• Clyn y boydy - held by Richard ap Rees
  • Tir vellin dawe - held by Thomas John ap Richard and Lln Jenkins
  • Maes hir - parcel of land, arrable, meadow and pasture - held by Richard ap Rees
  • Tyn y nant llwyd - held by the same Richard and Margaret Verch Jevan
  • Tir Walter ychan alias Tir y bailie - held by Richard ap John and John ap Richard his son
  • Tir nant y gurnos alias Coed y ffalde - held by John William Price
  • Pant y bara alias Coed y ffalde - held by Hopkin Rees Griffith and John Morgan Richard
  • Blaen nant meilir - held by Philip Rees ap Jenkin
  • Tir nant y gasseg - held by John Rees ap John
  • Cwm nant hopkin - held by Lln ap Jevan
  • Tir yn y gors - held by David Rhitherch
  • Tir llwyn tanglws - held by Lln Morgan
  • Tir y wayn ucha - parcel of lands, arrable, meadow and pasture - held by the same Lln
  • Gwayn David Gam alias Gwain Shenkin - held by Jenkin David and Richard Jenkin his son
  • Tir Morgan ap Jevan Gwyn - as above
  • Blaen y nant hir - held by the aforesaid Jenkin David and William John ap Gwillim
  • Yn herg ddu - half an acre of land arrable held by the aforesaid Jenkin
  • Tyr y Kae dy - held by John Richard David ap Owen and Rees Morgan William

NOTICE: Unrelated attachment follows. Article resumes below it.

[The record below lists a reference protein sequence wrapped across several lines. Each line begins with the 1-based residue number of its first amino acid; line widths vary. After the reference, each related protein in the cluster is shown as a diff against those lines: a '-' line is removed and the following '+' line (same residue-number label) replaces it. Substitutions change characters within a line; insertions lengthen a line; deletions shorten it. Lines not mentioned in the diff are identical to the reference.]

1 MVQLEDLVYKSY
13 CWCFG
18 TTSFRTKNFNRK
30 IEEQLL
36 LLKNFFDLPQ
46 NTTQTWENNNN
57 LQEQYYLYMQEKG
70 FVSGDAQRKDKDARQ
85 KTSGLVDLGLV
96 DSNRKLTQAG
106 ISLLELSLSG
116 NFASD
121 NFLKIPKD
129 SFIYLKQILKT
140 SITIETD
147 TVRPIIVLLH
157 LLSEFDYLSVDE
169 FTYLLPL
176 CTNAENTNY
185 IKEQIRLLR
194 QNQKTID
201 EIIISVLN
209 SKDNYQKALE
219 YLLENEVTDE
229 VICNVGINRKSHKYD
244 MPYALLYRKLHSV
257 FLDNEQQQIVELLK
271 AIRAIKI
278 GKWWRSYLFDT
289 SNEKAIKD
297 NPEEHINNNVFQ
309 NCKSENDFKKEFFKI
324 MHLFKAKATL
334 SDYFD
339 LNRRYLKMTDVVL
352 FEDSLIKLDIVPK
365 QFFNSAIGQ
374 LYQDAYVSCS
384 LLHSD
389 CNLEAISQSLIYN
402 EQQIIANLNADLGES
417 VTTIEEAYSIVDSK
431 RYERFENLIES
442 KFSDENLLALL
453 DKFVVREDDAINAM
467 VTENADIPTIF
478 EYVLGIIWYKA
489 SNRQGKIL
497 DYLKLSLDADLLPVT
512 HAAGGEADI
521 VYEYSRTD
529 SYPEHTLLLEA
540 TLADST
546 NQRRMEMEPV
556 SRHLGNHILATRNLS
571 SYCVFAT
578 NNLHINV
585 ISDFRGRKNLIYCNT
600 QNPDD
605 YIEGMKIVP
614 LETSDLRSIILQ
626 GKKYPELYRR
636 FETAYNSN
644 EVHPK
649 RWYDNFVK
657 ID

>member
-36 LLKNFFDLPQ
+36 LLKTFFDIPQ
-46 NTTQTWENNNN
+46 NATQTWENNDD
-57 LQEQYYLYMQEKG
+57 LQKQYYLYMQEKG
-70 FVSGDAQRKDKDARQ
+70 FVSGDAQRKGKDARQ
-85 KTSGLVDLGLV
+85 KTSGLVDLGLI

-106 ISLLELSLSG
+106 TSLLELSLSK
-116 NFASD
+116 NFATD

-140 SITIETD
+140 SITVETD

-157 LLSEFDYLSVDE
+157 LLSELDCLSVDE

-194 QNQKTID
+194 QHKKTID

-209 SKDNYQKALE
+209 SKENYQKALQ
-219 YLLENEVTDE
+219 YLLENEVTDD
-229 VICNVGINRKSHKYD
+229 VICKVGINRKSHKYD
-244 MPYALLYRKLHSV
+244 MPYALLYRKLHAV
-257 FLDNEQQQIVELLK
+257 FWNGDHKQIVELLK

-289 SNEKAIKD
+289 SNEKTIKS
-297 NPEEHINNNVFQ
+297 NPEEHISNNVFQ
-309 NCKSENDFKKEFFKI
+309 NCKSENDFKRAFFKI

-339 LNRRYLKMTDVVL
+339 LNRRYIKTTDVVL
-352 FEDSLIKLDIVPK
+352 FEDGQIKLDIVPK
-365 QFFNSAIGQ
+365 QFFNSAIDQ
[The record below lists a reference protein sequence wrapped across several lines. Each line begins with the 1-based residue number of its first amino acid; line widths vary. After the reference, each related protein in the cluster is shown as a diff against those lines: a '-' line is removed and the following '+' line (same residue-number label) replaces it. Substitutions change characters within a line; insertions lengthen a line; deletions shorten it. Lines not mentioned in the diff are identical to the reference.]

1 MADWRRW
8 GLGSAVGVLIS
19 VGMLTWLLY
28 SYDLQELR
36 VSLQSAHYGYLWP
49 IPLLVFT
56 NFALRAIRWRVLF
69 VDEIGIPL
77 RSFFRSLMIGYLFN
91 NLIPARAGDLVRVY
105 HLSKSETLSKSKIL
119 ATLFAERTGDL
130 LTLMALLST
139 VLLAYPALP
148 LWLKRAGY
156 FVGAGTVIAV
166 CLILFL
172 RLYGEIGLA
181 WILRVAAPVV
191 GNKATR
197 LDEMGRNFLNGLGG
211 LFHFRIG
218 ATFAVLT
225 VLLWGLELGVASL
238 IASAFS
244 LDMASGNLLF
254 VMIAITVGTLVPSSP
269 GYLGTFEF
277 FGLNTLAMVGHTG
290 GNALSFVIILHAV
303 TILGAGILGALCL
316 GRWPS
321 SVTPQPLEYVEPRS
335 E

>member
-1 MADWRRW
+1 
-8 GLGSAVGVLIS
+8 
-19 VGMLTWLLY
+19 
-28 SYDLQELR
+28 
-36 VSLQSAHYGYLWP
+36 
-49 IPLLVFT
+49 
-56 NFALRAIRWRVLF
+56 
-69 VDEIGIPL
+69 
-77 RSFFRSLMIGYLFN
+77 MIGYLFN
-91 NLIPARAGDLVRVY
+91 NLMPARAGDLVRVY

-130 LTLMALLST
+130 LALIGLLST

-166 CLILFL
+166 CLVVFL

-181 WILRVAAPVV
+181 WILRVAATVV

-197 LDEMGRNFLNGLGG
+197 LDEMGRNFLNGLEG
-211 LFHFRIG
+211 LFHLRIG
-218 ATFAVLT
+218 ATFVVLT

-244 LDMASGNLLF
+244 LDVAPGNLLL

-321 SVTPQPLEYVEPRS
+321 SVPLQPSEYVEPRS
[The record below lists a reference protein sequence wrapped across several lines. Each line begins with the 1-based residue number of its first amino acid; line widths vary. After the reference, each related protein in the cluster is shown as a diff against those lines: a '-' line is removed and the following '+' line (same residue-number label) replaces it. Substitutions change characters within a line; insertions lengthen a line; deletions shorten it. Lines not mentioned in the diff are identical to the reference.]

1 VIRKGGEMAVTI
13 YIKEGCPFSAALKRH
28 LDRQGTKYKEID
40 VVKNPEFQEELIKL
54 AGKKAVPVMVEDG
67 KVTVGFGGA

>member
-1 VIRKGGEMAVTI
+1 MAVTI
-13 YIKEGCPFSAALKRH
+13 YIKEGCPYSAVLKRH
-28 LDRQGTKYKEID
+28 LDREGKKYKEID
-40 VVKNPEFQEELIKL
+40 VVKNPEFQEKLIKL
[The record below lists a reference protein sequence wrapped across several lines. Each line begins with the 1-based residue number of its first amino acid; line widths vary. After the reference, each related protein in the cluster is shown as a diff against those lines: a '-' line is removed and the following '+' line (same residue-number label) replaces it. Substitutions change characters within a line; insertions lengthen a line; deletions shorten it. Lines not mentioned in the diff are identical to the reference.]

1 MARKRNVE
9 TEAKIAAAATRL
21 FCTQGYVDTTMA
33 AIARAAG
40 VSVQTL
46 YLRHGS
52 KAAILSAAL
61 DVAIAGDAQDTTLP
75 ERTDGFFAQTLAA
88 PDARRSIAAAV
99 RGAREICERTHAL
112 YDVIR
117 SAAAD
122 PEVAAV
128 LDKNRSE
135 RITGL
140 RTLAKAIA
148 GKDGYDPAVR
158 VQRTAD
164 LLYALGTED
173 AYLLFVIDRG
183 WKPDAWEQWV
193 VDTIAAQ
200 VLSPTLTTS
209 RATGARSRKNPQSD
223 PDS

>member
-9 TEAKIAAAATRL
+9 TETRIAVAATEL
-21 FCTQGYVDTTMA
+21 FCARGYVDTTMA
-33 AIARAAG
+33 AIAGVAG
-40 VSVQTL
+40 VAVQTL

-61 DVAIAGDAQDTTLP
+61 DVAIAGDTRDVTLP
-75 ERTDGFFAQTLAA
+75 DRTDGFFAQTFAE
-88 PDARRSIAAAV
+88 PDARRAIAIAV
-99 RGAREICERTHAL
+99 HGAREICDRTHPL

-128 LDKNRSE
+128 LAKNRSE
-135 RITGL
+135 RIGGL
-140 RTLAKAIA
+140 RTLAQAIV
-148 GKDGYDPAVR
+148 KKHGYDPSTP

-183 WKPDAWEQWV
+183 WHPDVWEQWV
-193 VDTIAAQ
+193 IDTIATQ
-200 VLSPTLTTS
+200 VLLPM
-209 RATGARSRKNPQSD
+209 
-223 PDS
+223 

• Blaen y nant bach - held by Thomas John David
  • Tir llidiet alias Tir David ap Jevan dy Price - held by John Richard Hopkin and Anne John wido
  • Wern bwll - held by Rees ap Richard and Catherine John wido
  • Tir y bryn dy - held by Owen ap Griffith
  • Tyr y clawdd coch - held by John Lewis and Elisabeth Morris, occupied by Jevan Lloyd Lln
  • Glan y Garnant with free ingress and regress to the Commons of Gwayn cae gerwen - held by Jenkin David and David John David
  • Tir cors y to alias Ty yn y wern - held by David Hopkin
  • Tir y tair derwen - held by Jevan David ap Jevan
  • Tir blaen y Gwalter Thomas yn y wain - held by Richard John David ap Owen
  • Llety Owen Gwyn - held by Gwalter Thomas ap Morgan
  • Brynllefrith - held by Hopkin John Thomas and Elizabeth Morgan widow

An indication of where some of the properties were located come from the following extracts (Clarke, 1883):

"Item, they present and say, that the Lord hath within the said Lordship by himself or his undertenants one house called y Noyadd wen with certain lands thereunto belonging, now in the hands of William Price Esq. and his undertenants there between the ditch that divideth the same from the common called Gwaun Cae Gurwen of the east part, of the ditch that divide between the same and the lands now in the hands of Wm Thomas Jevan Coch being the Lord's demesne lands and the lands of Jenkin David now in the occupation of Rhitherch Jenkin with the brook called y Garnant of the south part, the river of Aman of the west part, the lands caled Clyn y boydy of the north part.